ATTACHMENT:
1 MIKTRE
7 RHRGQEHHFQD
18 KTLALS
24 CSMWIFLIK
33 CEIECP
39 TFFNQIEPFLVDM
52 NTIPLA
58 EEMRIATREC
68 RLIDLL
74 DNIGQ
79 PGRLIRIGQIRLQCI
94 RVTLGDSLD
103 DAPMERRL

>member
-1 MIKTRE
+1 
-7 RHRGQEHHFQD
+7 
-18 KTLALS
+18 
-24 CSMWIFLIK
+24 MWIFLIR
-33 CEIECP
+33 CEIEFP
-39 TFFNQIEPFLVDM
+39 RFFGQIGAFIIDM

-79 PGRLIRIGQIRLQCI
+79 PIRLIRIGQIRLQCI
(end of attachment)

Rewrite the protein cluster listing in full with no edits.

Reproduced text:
1 MIKTRE
7 RHRGQEHHFQD
18 KTLALS
24 CSMWIFLIK
33 CEIECP
39 TFFNQIEPFLVDM
52 NTIPLA
58 EEMRIATREC
68 RLIDLL
74 DNIGQ
79 PGRLIRIGQIRLQCI
94 RVTLGDSLD
103 DAPMERRL

>member
-1 MIKTRE
+1 
-7 RHRGQEHHFQD
+7 
-18 KTLALS
+18 
-24 CSMWIFLIK
+24 MWIFLIR
-33 CEIECP
+33 CEIEFP
-39 TFFNQIEPFLVDM
+39 RFFGQIGAFIIDM

-79 PGRLIRIGQIRLQCI
+79 PIRLIRIGQIRLQCI